On the following morning a large party, including Sir Robert Gower and Captain Pulleine, after being shown the State Abattoirs and Quarantine Station, were taken on a tour of the Island and were entertained to lunch at Bouley Bay by the President of the Jersey S.P.C.A., Mr. Baal. They were afterwards entertained to tea by Mr. Blampied, the States' Veterinary Surgeon.

In the evening a banquet was given at the Pomine d'Or Hotel, at which the Lieut.-Governor and Lady Martelli, and all the leading people in the island were present. The Attorney-General, Mr. C. W. Duret Aubin, proposed the health of Sir Robert Gower ; our Chairman's response was received with great enthusiasm.

The whole company then went on to a Ball at the West Park Pavilion, at which some 500 people were present.

On Saturday evening the. Bailiff and Mrs. Coutanche gave a large cocktail party to which all the supporters of the Jersey S.P.C.A. were invited. Everyone was introduced to Sir Robert.

Afterwards our Chairman, Captain Pulleine, the Bailiff and Mrs. Coutanche were entertained to dinner by Captain Bolitho. After dinner a most interesting discussion took place as to the possibility of framing further humane legislation on the island.

Jock Receives attention from the nurses


OUR grateful thanks are due to all those Ladies and Gentlemen who entertained, lent cars, or in any other way helped towards the success of the visit to Jersey of Sir Robert Gower and Captain Pulleine.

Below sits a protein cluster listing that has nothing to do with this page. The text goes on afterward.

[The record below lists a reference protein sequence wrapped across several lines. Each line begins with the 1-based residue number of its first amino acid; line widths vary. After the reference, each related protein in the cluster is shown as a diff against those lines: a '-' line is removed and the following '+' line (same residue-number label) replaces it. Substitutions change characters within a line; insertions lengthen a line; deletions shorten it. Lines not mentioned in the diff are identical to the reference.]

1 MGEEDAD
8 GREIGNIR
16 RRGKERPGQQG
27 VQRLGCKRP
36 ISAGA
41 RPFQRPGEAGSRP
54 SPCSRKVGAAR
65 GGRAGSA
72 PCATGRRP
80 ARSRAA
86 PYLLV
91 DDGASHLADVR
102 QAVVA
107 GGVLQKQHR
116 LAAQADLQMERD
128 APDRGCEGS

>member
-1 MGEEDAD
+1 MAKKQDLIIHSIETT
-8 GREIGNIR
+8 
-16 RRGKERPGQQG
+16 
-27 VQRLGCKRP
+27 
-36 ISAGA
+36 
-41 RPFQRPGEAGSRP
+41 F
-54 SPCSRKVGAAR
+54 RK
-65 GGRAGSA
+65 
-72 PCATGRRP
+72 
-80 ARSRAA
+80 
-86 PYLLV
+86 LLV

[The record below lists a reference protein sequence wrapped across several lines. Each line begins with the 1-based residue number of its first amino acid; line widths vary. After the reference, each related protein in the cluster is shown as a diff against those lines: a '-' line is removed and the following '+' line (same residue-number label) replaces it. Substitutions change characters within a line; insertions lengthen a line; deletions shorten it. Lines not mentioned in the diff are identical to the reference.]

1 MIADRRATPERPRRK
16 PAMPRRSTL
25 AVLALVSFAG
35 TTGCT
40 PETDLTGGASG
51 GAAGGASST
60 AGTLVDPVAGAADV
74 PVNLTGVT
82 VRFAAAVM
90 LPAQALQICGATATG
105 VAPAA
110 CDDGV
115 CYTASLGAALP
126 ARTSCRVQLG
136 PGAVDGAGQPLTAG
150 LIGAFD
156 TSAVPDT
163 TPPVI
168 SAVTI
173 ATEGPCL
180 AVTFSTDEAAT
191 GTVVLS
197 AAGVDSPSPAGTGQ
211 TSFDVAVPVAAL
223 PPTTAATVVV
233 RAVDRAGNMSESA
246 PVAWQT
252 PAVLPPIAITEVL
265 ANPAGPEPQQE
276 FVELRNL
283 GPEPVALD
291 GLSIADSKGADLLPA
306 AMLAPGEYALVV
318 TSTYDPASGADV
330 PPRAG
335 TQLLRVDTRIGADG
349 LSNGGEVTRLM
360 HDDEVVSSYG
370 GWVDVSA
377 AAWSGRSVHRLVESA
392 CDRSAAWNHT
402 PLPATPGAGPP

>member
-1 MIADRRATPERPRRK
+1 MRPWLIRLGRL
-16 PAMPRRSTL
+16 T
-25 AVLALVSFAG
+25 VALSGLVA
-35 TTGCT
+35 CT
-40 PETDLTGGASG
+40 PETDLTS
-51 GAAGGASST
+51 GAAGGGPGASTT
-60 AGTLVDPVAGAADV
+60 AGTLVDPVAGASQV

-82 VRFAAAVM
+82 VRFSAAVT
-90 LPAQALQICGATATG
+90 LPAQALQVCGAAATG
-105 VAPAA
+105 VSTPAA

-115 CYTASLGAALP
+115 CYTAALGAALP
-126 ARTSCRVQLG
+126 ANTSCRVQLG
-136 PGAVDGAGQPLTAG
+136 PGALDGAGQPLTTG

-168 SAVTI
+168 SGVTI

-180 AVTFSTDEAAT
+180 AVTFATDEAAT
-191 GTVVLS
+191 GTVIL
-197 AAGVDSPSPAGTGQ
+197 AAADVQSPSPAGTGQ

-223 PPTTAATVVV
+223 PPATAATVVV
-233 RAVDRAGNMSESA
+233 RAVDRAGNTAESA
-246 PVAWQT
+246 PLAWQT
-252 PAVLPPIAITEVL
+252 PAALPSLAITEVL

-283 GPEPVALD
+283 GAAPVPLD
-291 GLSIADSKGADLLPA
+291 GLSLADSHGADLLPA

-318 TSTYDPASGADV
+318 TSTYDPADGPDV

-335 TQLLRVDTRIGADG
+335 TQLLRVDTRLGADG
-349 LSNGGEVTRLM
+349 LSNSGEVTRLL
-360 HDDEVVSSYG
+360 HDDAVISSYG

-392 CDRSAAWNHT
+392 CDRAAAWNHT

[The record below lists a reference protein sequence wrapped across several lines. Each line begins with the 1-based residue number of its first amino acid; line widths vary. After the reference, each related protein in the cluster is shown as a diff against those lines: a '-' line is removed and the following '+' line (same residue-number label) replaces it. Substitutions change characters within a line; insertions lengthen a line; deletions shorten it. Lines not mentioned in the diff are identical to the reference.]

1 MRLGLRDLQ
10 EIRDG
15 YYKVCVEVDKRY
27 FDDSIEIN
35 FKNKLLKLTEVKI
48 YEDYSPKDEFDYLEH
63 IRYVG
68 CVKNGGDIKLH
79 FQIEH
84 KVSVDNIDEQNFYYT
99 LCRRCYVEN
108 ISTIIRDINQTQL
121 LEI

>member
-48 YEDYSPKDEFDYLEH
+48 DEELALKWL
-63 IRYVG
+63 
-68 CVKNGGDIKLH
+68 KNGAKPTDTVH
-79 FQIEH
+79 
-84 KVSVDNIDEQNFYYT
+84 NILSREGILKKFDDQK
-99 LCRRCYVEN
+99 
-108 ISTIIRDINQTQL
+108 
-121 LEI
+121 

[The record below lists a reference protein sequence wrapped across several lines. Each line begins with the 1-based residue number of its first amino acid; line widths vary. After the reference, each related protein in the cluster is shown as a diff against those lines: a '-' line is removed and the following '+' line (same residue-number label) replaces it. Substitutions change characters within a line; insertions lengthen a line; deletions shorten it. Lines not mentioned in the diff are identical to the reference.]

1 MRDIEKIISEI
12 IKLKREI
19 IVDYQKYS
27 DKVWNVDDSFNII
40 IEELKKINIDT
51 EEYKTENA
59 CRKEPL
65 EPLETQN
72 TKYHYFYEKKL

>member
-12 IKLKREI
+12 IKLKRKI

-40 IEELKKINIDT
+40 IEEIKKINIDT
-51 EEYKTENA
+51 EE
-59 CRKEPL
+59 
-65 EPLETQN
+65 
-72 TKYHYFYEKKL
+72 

To Mr. and Mrs. H. J. Baal for the gift of provisions for our Bridge Tea, also to many who sent beautiful cakes, either direct or through the medium of some of our helpers ; to Messrs. Tanguy for the gift of milk and butter ; to all who sent along those lovely prizes ; to the Management of the Ritz Hotel, who once again gave us the use of the luxurious lounge, and also helped us in many other kind ways ; last, but by no means least, to all the Ladies who worked so hard both in the morning preparing tea and in the afternoon, and to Mrs. H. J. Baal, for kindly presenting the prizes. To all, please accept our sincere and grateful thanks.

To Mrs. N. A. Allport for the gift of a number of dog coats for use in our Hospital, which were so splendidly made and are of the greatest service to us at all times.

To our many friends who have sent us in medicine bottles and linen for use in our clinic, and also gifts of old newspapers.

The Manager gives some sound advice


OUR Annual Bridge Afternoon was held at the Ritz lounge, on Thursday, February 23rd, which was again kindly placed at our disposal by the Ritz Hotel Management. There were about 180 players, who all seemed to spend a most enjoyable afternoon.